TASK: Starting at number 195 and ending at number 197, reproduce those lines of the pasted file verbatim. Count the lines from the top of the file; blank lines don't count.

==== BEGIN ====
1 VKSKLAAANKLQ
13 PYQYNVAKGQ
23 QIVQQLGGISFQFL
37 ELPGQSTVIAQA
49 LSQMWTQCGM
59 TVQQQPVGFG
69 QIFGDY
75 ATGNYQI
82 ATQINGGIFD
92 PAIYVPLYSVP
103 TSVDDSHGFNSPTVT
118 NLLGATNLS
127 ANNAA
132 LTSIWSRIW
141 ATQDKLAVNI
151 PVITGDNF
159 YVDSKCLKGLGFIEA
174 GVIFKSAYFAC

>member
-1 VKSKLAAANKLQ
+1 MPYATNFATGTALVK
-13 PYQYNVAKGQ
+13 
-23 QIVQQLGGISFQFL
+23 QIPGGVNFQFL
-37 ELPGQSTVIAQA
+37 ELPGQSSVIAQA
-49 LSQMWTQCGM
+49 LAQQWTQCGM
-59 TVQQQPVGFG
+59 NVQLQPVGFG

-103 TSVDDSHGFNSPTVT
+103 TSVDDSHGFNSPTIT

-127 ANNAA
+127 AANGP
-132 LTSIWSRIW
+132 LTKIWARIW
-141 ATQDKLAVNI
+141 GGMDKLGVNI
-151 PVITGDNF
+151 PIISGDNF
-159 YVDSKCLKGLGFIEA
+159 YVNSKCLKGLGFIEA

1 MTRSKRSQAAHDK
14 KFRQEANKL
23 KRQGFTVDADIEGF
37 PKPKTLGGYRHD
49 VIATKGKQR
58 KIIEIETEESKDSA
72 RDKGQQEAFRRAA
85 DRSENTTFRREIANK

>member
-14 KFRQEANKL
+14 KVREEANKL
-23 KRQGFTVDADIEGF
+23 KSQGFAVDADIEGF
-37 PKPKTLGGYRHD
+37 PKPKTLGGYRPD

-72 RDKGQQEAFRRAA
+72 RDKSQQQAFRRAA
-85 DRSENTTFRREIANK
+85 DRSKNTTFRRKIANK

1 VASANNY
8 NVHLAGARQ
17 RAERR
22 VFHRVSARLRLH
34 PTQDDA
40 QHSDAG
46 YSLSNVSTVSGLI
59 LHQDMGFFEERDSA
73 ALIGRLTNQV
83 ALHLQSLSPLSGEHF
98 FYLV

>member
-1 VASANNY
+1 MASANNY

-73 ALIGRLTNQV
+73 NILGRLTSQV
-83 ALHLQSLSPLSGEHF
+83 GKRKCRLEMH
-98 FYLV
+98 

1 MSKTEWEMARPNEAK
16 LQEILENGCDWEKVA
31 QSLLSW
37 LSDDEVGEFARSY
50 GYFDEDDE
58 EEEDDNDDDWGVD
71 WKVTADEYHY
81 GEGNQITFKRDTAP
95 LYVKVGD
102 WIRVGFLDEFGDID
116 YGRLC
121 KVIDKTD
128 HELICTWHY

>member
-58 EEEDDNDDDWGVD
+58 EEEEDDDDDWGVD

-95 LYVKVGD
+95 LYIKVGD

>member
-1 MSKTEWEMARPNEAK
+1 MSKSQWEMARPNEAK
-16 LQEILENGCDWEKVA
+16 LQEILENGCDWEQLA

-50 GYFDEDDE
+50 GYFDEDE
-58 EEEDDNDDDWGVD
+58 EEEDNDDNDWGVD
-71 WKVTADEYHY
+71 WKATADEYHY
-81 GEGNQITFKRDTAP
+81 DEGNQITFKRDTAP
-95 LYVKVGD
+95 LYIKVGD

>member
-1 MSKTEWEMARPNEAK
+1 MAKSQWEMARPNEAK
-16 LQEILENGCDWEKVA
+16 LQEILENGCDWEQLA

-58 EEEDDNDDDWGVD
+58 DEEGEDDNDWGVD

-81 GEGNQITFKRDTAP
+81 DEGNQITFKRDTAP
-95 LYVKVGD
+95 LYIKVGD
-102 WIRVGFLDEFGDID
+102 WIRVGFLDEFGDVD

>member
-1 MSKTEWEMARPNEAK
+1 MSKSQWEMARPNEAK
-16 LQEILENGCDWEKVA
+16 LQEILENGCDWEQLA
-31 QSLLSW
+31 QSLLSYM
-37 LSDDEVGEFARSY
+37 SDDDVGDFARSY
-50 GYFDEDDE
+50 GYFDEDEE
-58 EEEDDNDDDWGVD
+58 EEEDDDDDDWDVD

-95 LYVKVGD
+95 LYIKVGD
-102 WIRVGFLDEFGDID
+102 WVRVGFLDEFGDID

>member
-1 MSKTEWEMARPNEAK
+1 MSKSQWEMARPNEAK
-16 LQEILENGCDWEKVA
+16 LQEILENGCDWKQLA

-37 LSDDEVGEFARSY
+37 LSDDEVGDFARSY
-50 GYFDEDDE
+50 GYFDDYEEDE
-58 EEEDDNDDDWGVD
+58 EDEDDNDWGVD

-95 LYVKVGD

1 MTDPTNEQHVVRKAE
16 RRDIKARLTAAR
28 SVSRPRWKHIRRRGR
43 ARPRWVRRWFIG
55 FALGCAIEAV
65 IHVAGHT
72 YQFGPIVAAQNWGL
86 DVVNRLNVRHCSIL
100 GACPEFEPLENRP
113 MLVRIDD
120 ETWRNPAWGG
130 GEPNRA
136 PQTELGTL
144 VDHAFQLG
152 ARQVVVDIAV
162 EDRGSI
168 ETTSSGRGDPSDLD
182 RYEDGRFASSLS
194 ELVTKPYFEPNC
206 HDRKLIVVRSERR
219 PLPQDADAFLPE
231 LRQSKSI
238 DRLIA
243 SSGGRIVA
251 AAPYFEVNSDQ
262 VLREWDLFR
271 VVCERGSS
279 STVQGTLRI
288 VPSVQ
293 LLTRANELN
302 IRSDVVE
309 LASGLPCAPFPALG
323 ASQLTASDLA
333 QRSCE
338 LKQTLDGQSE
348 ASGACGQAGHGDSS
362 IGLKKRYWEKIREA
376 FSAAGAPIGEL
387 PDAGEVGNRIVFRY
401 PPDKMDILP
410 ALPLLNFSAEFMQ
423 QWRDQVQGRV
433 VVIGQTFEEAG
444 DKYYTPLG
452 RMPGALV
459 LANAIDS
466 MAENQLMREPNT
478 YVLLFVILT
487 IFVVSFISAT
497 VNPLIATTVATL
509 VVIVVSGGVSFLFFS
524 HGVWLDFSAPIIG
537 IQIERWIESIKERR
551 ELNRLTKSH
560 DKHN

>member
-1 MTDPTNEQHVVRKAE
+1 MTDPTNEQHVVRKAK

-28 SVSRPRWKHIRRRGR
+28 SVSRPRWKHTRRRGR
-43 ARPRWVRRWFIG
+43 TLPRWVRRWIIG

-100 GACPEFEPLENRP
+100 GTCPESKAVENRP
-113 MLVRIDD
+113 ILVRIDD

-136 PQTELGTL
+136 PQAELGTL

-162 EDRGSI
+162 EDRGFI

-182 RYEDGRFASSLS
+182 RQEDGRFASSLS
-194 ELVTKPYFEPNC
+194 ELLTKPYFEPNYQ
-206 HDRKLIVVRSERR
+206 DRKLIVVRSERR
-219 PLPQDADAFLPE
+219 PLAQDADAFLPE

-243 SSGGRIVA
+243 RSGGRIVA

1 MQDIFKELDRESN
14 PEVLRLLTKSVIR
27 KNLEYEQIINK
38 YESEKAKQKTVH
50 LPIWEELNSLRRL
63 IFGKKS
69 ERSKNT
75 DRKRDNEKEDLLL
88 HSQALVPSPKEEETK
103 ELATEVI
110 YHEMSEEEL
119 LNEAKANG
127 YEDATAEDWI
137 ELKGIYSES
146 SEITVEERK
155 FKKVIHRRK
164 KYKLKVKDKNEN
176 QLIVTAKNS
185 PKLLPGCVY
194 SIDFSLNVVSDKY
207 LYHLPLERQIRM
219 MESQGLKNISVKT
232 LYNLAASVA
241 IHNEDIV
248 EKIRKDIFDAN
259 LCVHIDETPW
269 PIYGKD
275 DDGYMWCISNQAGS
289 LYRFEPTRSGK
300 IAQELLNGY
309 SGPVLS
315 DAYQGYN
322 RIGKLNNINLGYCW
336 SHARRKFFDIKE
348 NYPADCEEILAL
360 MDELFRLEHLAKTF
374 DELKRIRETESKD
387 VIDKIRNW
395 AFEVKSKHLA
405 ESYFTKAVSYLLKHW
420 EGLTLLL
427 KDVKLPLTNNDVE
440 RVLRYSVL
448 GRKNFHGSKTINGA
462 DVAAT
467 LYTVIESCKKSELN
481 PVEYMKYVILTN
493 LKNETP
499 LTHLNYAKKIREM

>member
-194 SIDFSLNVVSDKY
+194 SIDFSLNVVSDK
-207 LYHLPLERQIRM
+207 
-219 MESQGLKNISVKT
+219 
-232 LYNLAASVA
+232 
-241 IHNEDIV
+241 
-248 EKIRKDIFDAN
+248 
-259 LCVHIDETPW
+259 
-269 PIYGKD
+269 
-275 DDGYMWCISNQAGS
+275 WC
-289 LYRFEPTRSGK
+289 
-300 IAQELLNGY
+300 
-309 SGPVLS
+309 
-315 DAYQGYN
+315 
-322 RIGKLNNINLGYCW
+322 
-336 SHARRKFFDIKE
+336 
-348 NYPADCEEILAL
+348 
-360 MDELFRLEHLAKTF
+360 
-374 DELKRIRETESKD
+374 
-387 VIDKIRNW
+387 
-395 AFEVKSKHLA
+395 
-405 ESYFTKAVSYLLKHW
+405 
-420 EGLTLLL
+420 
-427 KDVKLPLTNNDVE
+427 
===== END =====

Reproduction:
376 FSAAGAPIGEL
387 PDAGEVGNRIVFRY
401 PPDKMDILP